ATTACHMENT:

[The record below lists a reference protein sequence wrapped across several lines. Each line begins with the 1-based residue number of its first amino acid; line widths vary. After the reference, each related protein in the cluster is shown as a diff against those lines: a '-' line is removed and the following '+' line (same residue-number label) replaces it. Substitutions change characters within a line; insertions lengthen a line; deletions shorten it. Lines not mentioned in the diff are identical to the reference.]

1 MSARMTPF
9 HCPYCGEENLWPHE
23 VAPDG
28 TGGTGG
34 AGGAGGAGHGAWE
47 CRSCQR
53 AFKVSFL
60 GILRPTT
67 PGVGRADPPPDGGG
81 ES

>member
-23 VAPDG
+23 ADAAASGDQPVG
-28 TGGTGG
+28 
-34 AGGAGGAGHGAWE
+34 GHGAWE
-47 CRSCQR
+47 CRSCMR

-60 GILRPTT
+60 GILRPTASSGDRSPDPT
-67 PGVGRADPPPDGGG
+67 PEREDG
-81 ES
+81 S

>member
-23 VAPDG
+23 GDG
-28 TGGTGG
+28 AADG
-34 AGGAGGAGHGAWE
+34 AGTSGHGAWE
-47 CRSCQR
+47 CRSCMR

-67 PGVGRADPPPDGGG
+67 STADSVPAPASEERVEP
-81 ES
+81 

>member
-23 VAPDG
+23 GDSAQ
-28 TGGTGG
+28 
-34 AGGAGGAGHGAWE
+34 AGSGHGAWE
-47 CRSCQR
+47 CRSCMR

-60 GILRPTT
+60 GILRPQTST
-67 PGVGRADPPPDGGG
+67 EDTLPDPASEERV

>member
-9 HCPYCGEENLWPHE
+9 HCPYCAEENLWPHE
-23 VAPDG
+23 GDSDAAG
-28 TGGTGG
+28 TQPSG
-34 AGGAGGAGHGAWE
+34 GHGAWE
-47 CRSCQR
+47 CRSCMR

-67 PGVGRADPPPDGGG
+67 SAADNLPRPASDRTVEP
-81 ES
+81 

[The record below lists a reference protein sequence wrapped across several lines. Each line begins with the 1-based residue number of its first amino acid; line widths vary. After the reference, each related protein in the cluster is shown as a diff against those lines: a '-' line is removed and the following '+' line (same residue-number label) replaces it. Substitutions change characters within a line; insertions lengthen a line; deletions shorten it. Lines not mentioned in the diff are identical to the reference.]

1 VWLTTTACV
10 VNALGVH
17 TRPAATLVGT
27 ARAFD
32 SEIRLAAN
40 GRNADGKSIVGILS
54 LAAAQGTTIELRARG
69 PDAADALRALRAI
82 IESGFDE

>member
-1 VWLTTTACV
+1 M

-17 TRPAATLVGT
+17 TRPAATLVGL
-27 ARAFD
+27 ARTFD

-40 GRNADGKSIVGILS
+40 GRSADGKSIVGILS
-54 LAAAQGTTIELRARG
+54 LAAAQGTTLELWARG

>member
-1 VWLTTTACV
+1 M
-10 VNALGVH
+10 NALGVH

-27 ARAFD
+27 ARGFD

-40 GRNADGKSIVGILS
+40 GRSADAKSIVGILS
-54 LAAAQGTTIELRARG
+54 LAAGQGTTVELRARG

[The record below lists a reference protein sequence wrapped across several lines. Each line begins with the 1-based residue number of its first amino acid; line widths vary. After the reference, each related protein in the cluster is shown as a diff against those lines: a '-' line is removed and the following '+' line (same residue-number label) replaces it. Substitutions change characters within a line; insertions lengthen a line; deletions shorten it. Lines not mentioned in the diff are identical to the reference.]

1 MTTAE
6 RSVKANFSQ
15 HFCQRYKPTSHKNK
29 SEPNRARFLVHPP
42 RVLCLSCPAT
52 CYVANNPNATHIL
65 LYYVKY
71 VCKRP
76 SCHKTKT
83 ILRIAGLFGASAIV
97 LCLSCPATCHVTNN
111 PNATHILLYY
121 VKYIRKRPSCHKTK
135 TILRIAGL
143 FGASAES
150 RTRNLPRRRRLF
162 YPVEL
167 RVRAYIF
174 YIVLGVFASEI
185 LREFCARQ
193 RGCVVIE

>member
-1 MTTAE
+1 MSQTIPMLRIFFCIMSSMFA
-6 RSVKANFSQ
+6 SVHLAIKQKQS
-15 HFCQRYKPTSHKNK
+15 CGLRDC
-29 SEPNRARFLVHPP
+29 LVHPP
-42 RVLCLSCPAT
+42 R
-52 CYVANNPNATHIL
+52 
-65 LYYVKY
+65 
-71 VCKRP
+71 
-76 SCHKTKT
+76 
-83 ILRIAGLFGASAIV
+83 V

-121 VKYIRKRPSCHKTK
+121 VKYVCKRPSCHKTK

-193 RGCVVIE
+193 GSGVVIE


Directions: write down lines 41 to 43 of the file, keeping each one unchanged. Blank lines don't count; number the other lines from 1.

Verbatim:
-23 VAPDG
+23 GDSAQ
-28 TGGTGG